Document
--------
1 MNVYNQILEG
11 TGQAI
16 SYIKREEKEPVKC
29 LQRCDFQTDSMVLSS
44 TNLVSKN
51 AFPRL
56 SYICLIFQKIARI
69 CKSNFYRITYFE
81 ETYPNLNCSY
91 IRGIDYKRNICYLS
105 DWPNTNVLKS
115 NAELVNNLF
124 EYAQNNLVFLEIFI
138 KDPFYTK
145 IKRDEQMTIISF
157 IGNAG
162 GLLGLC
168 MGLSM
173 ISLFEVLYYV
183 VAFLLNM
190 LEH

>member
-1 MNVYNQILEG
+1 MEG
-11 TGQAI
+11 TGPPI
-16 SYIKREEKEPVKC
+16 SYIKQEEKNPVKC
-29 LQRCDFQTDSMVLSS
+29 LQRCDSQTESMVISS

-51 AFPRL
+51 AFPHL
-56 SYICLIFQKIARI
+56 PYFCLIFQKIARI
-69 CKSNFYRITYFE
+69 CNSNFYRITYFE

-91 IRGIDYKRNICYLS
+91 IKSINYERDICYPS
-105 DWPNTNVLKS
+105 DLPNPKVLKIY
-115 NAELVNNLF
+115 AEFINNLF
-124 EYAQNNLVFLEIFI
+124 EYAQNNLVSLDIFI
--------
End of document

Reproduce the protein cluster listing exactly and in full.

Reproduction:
1 MNVYNQILEG
11 TGQAI
16 SYIKREEKEPVKC
29 LQRCDFQTDSMVLSS
44 TNLVSKN
51 AFPRL
56 SYICLIFQKIARI
69 CKSNFYRITYFE
81 ETYPNLNCSY
91 IRGIDYKRNICYLS
105 DWPNTNVLKS
115 NAELVNNLF
124 EYAQNNLVFLEIFI
138 KDPFYTK
145 IKRDEQMTIISF
157 IGNAG
162 GLLGLC
168 MGLSM
173 ISLFEVLYYV
183 VAFLLNM
190 LEH

>member
-1 MNVYNQILEG
+1 MEG
-11 TGQAI
+11 TGPPI
-16 SYIKREEKEPVKC
+16 SYIKQEEKNPVKC
-29 LQRCDFQTDSMVLSS
+29 LQRCDSQTESMVISS

-51 AFPRL
+51 AFPHL
-56 SYICLIFQKIARI
+56 PYFCLIFQKIARI
-69 CKSNFYRITYFE
+69 CNSNFYRITYFE

-91 IRGIDYKRNICYLS
+91 IKSINYERDICYPS
-105 DWPNTNVLKS
+105 DLPNPKVLKIY
-115 NAELVNNLF
+115 AEFINNLF
-124 EYAQNNLVFLEIFI
+124 EYAQNNLVSLDIFI